SALT LAKE CITY — The Utah Jazz's locker room was, as you might expect, a pretty happy place Wednesday night.
Players were smiling in the Rose Garden. They were eagerly answering reporters' questions about red-hot shooting, postseason positioning and their overall effort. They were laughing and joking with each other.
But another attitude prevailed inside of that pleasant place.
With a week to go in the season, the Jazz have fought, scraped and overcome obstacles to get themselves into a sweet position in which their own play will determine their fate.
In the next seven days, it doesn't matter what fellow postseason wannabes Phoenix and Houston do.
If the Jazz win their next three games — all at home — against the Magic, Suns and Blazers, they'll earn a playoff spot. It's that simple. If Utah can up its current record of 33-30 to 36-30 in games in which it will be favored, second-year coach Tyrone Corbin and crew will be pitted against either San Antonio or Oklahoma City for a first-round matchup.
If they lose even one of their next three contests, however, they could be lottery-bound.
But they're in a position not many thought they would be coming into this condensed season, which was supposed to be a rebuilding bridge to the future.
That's why Wednesday's post-game celebration of a blowout win over Portland that helped vault the Jazz into the enviable No. 8 spot in the Western Conference was a bit restrained.
After sitting out last year, the Jazz want to be in the playoffs again next weekend.
And there's work to be done to get there.
"It's not about being in with three games to go. It's about being in when the last buzzer goes off at the last game," Jazz center Al Jefferson said. "So you know it's there for us. We just got to continue to take care of business. We've got three games left and we've got to win all three of them. That's what we've got to do."
Let that soak in for a moment.
Just a year after the organization seemed to be headed to lottery limbo for who knew how long — following the resignation of Hall of Fame coach Jerry Sloan, the trading of star Deron Williams and the historically bad second-half collapse — this franchise is only three wins away from securing its 25th trip to the playoffs since 1984.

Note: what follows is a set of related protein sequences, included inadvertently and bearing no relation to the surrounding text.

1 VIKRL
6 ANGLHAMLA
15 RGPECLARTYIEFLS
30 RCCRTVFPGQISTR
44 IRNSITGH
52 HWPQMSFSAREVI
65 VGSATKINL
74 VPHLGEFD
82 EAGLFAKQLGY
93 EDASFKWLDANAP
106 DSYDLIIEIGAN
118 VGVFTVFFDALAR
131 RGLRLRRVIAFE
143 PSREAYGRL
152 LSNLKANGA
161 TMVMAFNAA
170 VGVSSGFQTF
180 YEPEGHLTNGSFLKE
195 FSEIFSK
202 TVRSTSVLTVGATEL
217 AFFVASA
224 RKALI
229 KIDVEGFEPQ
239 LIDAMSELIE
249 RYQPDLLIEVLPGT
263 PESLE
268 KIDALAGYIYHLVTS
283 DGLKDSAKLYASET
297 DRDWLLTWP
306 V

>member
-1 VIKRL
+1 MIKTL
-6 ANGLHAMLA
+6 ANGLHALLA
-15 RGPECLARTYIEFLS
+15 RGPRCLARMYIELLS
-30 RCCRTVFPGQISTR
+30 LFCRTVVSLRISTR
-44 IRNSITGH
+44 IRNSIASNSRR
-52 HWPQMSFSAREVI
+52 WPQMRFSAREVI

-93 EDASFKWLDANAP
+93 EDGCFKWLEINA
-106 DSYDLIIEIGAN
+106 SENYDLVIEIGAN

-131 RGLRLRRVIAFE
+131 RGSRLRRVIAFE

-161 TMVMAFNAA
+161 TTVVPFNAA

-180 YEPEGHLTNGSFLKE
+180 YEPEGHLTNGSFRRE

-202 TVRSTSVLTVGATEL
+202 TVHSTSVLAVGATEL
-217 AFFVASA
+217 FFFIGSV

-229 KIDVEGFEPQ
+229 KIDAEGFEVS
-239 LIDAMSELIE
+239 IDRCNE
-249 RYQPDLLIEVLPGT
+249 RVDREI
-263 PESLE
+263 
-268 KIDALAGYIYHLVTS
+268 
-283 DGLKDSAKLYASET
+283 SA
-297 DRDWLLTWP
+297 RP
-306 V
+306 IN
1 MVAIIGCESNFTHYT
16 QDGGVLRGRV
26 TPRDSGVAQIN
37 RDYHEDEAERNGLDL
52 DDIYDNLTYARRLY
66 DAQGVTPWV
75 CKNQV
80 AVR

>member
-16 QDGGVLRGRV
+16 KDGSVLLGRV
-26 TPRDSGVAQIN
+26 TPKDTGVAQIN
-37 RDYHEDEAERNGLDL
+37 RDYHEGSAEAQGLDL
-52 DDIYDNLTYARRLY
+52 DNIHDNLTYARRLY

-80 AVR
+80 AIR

With a fairly new head coach.
And four contributors between 19 and 22 years old.
And some key veterans trying to prove they can produce for winning teams.
And despite losing four regulars to injuries.
The Jazz's resiliency this season is a testament to the culture of winning that has prevailed in this organization for the past three decades. Players, coaches and personnel have continued to bounce back as if they're personally taking to heart the quote from late owner Larry H. Miller that is visible at the entryway of the locker room that reads:
"Nobody laid down. Nobody quit. Nobody left anything in the locker room. It was all out there on the floor. … I've always said to our guys, 'I'll never ask you to win, but I will ask you to give us everything you've got.' "
With this Utah team — as in the past — that's not just a neat saying.
It's an attitude of determination — another witness that heart isn't measured by championships.
"Larry's not with us anymore," Jazz general manager Kevin O'Connor said when the idea of tanking was recently brought up. "But I guarantee one thing, that's what he said, 'Play and then see what happens.' "
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